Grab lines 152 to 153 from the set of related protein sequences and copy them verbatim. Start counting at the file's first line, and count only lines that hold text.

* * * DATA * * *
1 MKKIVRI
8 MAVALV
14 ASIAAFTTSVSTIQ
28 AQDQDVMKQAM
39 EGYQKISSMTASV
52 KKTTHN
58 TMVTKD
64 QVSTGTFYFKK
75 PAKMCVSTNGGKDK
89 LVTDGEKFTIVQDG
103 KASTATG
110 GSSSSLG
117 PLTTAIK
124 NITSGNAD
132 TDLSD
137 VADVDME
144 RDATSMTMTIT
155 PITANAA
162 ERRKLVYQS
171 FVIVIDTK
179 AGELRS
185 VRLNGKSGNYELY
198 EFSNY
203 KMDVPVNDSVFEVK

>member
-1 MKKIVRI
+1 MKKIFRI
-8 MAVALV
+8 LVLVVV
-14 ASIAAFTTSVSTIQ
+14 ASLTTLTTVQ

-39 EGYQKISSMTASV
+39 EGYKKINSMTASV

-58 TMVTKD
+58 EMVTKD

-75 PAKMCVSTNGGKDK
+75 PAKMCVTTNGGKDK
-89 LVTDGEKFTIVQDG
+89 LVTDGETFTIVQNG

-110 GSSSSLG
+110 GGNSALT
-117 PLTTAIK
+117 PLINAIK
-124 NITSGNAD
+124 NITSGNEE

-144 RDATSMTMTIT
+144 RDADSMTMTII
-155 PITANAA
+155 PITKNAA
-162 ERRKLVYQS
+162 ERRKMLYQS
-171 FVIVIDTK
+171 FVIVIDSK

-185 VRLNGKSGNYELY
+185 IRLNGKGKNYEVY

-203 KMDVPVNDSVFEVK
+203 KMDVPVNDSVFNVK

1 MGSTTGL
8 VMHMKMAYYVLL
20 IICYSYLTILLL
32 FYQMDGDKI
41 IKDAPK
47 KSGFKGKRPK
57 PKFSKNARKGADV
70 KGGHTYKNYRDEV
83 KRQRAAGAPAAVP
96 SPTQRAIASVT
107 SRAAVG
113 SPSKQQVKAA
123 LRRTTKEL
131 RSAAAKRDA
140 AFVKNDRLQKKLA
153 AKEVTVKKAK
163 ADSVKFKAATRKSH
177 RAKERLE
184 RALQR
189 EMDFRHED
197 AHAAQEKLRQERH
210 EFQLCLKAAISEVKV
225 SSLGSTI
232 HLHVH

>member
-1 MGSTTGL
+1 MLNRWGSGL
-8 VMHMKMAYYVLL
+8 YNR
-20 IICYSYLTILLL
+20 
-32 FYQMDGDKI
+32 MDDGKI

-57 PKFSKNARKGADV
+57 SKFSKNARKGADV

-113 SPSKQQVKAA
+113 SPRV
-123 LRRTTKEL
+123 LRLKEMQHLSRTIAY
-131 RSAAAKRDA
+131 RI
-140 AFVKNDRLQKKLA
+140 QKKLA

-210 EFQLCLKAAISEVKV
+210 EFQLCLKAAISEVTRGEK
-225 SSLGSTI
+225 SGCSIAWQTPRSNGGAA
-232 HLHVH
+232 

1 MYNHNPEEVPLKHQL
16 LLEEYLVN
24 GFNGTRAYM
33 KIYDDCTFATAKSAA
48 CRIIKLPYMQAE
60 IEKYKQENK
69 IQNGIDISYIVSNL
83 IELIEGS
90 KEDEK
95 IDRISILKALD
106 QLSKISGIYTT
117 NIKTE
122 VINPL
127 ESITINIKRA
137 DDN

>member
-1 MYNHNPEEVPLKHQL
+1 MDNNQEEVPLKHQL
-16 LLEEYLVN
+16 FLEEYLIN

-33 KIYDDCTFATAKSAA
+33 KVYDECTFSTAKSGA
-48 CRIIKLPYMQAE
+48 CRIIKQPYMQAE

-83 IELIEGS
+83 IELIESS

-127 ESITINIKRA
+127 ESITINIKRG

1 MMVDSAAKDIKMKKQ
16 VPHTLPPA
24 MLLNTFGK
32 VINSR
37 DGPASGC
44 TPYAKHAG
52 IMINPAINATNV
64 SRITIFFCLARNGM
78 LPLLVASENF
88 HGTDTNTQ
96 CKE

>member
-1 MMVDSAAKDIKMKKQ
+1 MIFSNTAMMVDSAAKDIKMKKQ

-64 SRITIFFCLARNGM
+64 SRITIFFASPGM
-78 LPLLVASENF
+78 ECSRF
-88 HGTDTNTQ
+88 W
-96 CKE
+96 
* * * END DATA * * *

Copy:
+78 ECSRF
-88 HGTDTNTQ